Remembering Columbia

Published on Monday, 28 January 2013 by Webmaster

Remembering Columbia
This year, new record low temperatures were reported in Virginia. For several weeks, the temperature has been approaching 0 from down below and a cold sun lingers between the gray clouds, dying the Arlington National Park a deep green winter color: Hundreds of open spaces, endless graves and over 200 thousand frozen marble stones embedded in the ground. Near the center of the national cemetery stands a white tombstone embellished with gold stripes and a picture of a space shuttle, "In memory of the crew of the United States space shuttle Columbia, 1 February 2003". Thousands of miles away, in the Nahalal cemetery in Israel, a similar picture of a space shuttle graces the tombstone of Colonel Ilan Ramon, who was killed in the tragedy.

During his last conversation with the Israeli Prime Minister Arial Sharon, Ramon describes his experiences in space. After five years of intense training, he finally got to live his dream, and his own country's aspiration, of sending an Israeli representative to outer space. "From here, Israel look like the way we see it in maps, small yet charming", he described back then. "I call every Jew in the world to plant a tree in Israel, and a year from now I want to see 13-14 million trees planted around the country".

During a Saturday noon of that weekend, after spending 15 days and 22 hours in space, Ilan's long journey came to an end, only a few minutes before the expected landing time. In a live broadcast, the Columbia shattered, leaving behind a trail of thick smoke that faded away in the sky. The whole world was shocked, and the story of the first Zionist pilot to go out on a mission to space was engraved in the consciousness of the Israeli community. "This take off is important because it gives our nation the one thing it needs", explained Colonel Ramon a short time before heading out to space. "The right and the left, religious and secular can argue about almost anything. But an Israeli astronaut is something you can't argue about, something we can bond over".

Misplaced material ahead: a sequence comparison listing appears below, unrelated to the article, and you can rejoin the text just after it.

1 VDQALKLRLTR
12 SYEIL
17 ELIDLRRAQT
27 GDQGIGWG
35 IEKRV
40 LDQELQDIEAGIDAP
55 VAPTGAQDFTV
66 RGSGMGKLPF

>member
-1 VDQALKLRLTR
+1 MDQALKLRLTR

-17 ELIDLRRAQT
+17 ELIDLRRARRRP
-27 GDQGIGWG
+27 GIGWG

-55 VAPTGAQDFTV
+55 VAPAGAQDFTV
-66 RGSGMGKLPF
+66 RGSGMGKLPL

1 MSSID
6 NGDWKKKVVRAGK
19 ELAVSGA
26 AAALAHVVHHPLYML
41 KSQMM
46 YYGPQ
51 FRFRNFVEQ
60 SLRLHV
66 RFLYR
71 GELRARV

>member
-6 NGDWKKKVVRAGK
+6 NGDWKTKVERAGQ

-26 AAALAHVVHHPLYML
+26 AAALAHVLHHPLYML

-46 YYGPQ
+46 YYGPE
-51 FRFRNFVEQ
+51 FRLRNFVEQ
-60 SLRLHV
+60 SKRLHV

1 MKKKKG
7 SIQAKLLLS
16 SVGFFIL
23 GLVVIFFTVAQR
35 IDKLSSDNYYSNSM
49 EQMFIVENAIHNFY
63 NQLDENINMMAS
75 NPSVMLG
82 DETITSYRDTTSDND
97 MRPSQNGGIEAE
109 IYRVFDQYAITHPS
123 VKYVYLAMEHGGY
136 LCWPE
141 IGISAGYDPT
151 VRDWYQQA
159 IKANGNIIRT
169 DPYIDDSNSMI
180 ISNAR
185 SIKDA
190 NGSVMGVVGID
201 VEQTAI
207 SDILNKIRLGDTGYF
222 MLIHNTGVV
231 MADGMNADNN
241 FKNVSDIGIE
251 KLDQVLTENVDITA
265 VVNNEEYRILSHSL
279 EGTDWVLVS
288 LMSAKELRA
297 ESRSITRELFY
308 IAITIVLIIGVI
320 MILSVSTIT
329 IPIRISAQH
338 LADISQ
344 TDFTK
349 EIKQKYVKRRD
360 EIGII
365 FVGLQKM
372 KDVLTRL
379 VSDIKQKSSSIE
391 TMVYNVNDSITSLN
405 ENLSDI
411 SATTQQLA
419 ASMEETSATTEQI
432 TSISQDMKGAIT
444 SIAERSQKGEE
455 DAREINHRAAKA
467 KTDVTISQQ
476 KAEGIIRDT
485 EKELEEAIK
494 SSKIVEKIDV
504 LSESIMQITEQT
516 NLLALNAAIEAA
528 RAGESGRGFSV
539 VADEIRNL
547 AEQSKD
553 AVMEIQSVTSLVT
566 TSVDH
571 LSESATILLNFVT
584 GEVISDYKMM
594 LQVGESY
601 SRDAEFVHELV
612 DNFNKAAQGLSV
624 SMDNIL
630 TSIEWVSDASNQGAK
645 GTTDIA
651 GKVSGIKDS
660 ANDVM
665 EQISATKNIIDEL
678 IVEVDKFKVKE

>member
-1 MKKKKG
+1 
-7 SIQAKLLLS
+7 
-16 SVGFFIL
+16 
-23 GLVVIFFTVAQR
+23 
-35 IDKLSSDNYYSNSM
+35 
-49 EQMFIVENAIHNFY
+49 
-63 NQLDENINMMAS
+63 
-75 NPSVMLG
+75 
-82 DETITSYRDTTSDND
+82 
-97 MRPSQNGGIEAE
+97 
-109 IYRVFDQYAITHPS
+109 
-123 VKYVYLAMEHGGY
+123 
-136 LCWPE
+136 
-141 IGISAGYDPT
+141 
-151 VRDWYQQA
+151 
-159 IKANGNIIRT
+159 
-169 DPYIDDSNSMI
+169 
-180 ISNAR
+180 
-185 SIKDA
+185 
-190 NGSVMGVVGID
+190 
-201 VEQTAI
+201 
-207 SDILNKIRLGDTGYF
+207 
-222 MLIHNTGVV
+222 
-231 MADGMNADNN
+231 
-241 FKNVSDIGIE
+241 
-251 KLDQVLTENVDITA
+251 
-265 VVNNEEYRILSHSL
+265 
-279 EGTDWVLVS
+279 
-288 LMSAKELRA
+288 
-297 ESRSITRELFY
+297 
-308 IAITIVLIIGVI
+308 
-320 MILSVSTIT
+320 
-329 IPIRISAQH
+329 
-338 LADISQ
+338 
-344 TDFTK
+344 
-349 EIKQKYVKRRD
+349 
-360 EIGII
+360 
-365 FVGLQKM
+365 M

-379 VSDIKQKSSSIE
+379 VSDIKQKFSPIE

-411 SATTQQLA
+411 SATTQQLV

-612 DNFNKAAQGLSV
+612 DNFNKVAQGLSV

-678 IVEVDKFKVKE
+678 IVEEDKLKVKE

This week will mark a decade since the Columbia tragedy, and the formal Israeli space week. In remembrance of the Israeli astronaut, 14 leaders of space agencies will represent different countries from around the world amongst them: Charles Bolden, Head of NASA, and others from Europe and the East. This week, the office of science will organize exhibits, seminars and lectures about space and the best technologies used nowadays.

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